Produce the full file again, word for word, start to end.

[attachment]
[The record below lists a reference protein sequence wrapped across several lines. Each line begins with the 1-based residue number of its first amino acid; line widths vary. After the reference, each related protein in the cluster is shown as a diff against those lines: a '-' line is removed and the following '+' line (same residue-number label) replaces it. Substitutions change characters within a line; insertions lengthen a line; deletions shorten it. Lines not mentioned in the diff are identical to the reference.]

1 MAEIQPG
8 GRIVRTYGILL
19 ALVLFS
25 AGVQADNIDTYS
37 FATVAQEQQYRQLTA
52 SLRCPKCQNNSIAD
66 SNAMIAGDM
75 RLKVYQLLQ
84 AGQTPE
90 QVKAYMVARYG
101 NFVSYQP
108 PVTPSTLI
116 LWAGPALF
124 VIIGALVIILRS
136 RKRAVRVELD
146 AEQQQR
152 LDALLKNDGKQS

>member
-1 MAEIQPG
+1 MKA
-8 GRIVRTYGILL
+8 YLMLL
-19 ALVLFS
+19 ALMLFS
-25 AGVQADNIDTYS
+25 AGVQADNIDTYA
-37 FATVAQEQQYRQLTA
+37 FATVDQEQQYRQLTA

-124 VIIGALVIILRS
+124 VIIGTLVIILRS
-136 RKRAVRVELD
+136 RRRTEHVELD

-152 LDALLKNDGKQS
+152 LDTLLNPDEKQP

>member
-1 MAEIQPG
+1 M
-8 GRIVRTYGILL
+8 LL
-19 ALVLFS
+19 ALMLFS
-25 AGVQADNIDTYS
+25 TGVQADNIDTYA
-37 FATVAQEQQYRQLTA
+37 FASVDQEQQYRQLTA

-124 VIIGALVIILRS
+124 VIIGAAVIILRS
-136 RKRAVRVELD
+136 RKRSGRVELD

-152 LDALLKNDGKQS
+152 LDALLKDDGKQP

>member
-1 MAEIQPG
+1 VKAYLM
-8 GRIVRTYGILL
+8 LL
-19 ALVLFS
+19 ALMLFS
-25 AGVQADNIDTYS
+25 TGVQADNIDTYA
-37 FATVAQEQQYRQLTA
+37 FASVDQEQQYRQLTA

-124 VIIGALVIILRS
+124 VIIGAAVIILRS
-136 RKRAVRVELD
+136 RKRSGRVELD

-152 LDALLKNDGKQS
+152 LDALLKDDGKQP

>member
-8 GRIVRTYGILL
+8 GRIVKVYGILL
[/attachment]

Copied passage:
[The record below lists a reference protein sequence wrapped across several lines. Each line begins with the 1-based residue number of its first amino acid; line widths vary. After the reference, each related protein in the cluster is shown as a diff against those lines: a '-' line is removed and the following '+' line (same residue-number label) replaces it. Substitutions change characters within a line; insertions lengthen a line; deletions shorten it. Lines not mentioned in the diff are identical to the reference.]

1 MAEIQPG
8 GRIVRTYGILL
19 ALVLFS
25 AGVQADNIDTYS
37 FATVAQEQQYRQLTA
52 SLRCPKCQNNSIAD
66 SNAMIAGDM
75 RLKVYQLLQ
84 AGQTPE
90 QVKAYMVARYG
101 NFVSYQP
108 PVTPSTLI
116 LWAGPALF
124 VIIGALVIILRS
136 RKRAVRVELD
146 AEQQQR
152 LDALLKNDGKQS

>member
-1 MAEIQPG
+1 MKA
-8 GRIVRTYGILL
+8 YLMLL
-19 ALVLFS
+19 ALMLFS
-25 AGVQADNIDTYS
+25 AGVQADNIDTYA
-37 FATVAQEQQYRQLTA
+37 FATVDQEQQYRQLTA

-124 VIIGALVIILRS
+124 VIIGTLVIILRS
-136 RKRAVRVELD
+136 RRRTEHVELD

-152 LDALLKNDGKQS
+152 LDTLLNPDEKQP

>member
-1 MAEIQPG
+1 M
-8 GRIVRTYGILL
+8 LL
-19 ALVLFS
+19 ALMLFS
-25 AGVQADNIDTYS
+25 TGVQADNIDTYA
-37 FATVAQEQQYRQLTA
+37 FASVDQEQQYRQLTA

-124 VIIGALVIILRS
+124 VIIGAAVIILRS
-136 RKRAVRVELD
+136 RKRSGRVELD

-152 LDALLKNDGKQS
+152 LDALLKDDGKQP

>member
-1 MAEIQPG
+1 VKAYLM
-8 GRIVRTYGILL
+8 LL
-19 ALVLFS
+19 ALMLFS
-25 AGVQADNIDTYS
+25 TGVQADNIDTYA
-37 FATVAQEQQYRQLTA
+37 FASVDQEQQYRQLTA

-124 VIIGALVIILRS
+124 VIIGAAVIILRS
-136 RKRAVRVELD
+136 RKRSGRVELD

-152 LDALLKNDGKQS
+152 LDALLKDDGKQP

>member
-8 GRIVRTYGILL
+8 GRIVKVYGILL